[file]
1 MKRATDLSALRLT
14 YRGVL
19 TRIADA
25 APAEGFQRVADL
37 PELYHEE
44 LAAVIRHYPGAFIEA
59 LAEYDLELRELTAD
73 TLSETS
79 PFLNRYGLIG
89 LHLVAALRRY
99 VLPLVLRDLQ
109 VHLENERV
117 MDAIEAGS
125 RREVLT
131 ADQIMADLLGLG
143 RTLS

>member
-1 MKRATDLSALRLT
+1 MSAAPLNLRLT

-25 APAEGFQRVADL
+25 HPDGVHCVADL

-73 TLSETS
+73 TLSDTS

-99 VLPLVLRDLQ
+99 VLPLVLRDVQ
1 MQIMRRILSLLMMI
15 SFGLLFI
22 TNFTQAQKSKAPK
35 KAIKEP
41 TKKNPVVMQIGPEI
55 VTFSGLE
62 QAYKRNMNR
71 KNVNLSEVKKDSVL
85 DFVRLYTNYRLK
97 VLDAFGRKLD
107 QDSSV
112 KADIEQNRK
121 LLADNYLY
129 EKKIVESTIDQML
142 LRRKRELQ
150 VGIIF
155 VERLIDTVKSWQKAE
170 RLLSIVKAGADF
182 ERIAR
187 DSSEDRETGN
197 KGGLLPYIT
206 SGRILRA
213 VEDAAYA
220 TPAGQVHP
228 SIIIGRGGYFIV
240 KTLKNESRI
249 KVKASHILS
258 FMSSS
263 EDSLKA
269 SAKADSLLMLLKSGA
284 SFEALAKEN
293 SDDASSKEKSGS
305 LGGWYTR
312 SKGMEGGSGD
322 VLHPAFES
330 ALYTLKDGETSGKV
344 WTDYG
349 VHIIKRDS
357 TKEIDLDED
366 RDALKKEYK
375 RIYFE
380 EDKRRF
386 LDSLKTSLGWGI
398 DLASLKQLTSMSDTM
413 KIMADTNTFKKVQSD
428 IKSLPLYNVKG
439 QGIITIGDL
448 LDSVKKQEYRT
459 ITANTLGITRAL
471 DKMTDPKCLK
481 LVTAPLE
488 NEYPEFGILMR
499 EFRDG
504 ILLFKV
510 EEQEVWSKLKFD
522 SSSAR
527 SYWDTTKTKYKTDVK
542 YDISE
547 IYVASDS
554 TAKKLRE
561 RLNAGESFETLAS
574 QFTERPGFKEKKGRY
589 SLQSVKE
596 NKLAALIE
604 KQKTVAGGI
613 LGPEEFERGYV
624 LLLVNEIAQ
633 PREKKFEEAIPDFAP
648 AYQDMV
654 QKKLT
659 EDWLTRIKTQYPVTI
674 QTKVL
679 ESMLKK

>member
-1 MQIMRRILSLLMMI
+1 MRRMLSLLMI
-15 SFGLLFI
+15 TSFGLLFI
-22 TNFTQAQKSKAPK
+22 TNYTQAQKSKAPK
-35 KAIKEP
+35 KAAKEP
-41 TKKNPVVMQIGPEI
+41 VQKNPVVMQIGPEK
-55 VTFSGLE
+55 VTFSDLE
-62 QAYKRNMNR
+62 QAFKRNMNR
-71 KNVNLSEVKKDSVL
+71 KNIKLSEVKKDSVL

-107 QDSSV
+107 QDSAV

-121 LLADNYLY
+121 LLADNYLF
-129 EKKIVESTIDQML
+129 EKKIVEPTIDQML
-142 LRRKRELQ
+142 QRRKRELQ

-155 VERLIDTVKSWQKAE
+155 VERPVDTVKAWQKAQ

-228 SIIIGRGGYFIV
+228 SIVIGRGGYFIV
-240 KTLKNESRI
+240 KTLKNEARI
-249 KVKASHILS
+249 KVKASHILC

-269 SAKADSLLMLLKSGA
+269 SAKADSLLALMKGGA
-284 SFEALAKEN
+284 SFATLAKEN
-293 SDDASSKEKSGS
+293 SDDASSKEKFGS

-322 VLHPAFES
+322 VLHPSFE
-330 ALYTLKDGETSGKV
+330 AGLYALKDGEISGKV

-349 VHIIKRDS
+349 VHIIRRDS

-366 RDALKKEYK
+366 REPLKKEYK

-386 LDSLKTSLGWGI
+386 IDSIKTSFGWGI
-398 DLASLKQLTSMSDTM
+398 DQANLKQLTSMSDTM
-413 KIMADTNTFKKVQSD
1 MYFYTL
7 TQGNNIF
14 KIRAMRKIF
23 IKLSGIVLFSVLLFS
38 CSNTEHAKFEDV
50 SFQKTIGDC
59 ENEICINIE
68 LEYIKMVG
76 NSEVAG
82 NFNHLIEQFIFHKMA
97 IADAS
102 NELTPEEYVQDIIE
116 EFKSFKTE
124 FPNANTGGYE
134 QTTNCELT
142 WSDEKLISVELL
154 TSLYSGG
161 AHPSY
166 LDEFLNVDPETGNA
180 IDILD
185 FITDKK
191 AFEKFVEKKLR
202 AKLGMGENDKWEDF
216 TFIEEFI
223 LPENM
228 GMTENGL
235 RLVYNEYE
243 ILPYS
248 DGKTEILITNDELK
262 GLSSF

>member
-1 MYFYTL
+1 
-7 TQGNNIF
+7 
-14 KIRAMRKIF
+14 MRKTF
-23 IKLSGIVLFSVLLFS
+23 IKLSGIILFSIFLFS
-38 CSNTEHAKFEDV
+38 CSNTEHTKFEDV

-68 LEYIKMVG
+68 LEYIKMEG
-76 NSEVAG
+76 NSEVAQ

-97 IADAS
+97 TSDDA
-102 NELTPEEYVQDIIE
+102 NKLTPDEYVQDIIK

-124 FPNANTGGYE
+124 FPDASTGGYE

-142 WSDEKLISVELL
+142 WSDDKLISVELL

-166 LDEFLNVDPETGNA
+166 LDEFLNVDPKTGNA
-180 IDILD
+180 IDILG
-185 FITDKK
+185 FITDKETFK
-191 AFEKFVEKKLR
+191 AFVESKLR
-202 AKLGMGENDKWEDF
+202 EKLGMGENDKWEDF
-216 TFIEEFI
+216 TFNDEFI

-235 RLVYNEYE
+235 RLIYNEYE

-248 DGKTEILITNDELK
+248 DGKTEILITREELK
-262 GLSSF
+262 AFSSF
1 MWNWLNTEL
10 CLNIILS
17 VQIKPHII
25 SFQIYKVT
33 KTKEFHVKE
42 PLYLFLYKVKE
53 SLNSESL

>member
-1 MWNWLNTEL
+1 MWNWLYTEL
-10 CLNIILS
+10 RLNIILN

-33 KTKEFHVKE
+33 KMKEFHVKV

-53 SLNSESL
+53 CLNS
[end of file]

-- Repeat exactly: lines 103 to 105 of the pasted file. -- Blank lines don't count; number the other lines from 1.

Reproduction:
+15 TSFGLLFI
-22 TNFTQAQKSKAPK
+22 TNYTQAQKSKAPK